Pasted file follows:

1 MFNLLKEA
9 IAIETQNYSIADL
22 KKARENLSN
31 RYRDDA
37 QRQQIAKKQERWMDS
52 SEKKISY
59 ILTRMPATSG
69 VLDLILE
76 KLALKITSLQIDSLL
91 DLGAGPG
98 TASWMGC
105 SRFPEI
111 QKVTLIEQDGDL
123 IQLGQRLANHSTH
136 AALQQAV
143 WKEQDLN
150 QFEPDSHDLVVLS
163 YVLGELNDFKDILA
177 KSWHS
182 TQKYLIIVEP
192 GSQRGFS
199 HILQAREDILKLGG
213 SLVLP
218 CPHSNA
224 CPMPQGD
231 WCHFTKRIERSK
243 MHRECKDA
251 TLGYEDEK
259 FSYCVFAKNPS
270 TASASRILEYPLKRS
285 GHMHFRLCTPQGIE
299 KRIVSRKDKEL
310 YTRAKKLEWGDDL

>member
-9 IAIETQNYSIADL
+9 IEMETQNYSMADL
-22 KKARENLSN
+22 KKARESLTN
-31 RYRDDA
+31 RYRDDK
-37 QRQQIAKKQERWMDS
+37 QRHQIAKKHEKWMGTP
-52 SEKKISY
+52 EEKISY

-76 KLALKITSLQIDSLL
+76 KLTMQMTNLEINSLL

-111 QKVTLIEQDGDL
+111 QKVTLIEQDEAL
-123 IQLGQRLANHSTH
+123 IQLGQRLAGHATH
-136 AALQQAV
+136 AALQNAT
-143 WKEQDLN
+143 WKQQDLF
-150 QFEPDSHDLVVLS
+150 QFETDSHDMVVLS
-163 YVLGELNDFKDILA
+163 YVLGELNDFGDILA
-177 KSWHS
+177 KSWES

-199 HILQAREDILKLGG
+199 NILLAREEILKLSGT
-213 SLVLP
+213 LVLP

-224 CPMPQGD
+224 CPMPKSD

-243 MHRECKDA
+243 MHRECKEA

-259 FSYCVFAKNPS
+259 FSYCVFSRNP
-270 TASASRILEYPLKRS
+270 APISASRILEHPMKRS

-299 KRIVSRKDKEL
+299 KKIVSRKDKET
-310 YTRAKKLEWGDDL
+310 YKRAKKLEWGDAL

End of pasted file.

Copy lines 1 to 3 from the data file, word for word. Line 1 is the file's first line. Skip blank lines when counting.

1 MFNLLKEA
9 IAIETQNYSIADL
22 KKARENLSN